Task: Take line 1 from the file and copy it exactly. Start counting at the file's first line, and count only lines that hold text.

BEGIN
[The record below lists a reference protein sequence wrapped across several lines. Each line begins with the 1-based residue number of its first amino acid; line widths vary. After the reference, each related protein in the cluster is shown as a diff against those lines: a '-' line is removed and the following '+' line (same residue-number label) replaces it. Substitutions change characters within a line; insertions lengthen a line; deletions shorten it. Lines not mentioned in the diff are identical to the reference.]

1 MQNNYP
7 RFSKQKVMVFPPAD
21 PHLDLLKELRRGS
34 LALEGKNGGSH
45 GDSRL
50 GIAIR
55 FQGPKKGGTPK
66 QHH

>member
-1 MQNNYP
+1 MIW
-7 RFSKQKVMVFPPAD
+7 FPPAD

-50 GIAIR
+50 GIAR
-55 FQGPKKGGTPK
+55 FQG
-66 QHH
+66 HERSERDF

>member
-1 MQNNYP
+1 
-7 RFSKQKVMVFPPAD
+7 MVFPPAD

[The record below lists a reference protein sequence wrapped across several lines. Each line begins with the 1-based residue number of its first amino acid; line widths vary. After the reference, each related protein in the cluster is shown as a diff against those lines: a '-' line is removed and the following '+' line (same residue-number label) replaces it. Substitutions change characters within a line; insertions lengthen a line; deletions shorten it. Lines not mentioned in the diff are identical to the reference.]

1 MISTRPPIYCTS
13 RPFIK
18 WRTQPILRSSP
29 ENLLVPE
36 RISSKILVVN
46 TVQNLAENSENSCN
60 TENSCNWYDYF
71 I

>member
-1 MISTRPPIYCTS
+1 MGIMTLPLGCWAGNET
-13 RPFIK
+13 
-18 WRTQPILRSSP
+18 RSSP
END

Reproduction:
[The record below lists a reference protein sequence wrapped across several lines. Each line begins with the 1-based residue number of its first amino acid; line widths vary. After the reference, each related protein in the cluster is shown as a diff against those lines: a '-' line is removed and the following '+' line (same residue-number label) replaces it. Substitutions change characters within a line; insertions lengthen a line; deletions shorten it. Lines not mentioned in the diff are identical to the reference.]